Article 11: Scenario – Drawn From the Water. This is a full length scenario for your CoC game. Although the adventure doesn’t take place in Innsmouth at all, there are some red herrings that can cause players to show up there and go completely off rails. There aren’t any Deep Ones either, so this is an interesting choice for an “Innsmouth” themed issue. Eh. Things don’t have to be 100% thematic, right? Anyway, this adventure takes place primarily in Kingsport and features a Yugg, who is a servant of Zoth-Ommog (The Great Old One, not the record label…although that might make an awesome Cthulhu Now adventure.). The Yugg is bonded with a young artist whose works are fueled by their connection even as it drives him further into insanity’s clutches. There’s a really nice false finish here and while a bit pat in some ways, it’s great to see Kingsport get some attention (between this and the new Cthulhu: Hastur La Vista Babya game, it’s getting the spotlight back!) and the adventure is a lot of fun. It’s better than some “for pay” adventures I’ve had to look at in the past few years, so by all means, download The Arkham Gazette, Issue 2 just for this!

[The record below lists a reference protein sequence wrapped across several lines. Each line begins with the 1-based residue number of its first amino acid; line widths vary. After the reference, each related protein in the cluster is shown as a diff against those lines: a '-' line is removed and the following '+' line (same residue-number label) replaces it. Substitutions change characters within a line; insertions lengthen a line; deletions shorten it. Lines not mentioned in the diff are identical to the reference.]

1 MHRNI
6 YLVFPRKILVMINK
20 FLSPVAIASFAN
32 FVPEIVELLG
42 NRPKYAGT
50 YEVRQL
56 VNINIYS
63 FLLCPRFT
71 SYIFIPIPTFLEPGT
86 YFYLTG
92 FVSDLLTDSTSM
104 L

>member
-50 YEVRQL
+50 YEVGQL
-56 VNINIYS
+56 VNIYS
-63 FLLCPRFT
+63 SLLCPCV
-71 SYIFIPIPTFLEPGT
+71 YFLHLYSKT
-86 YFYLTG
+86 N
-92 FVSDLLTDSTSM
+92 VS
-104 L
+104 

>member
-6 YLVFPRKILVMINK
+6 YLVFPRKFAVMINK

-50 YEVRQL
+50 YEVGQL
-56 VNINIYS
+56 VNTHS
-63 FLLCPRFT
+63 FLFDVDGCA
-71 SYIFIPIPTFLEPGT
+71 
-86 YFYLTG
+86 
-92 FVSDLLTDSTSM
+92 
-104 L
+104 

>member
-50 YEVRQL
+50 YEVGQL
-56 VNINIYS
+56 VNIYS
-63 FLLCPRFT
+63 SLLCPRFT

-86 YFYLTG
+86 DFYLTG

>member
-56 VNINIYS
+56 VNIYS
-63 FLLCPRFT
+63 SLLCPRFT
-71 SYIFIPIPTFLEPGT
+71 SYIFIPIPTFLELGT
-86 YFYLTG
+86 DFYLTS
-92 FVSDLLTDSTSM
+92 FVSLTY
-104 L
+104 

Article 12: Annotated Bibliography – Innsmouth and Deep Ones Scenarios. Much like the one that awas done for Arkham in the previous issue, this thing is amazing and a bit frightening when you think of the sheer amount of work that had to go into its creation. This bibliography lists every adventure featuring Innsmouth as a location and/or Deep One as a potential antagonist for the Call of Cthulhu system. No, I say every, but I don’t know for sure. That’s a pretty hard thing to prove/pin down, but as it runs five pages, I’m going to assume it is close. Right off the bad I do notice it is missing the truly awful Arkham Case Files: Deep Morgue, so there are gaps…although in this case, that might be a blessing. I do love this thing though and these bibliographies are a Keeper’s dream come true and the main reason I look forward to these magazines whenever they come out. They’re so well done and they can lead you to a book or adventure you might not know exists!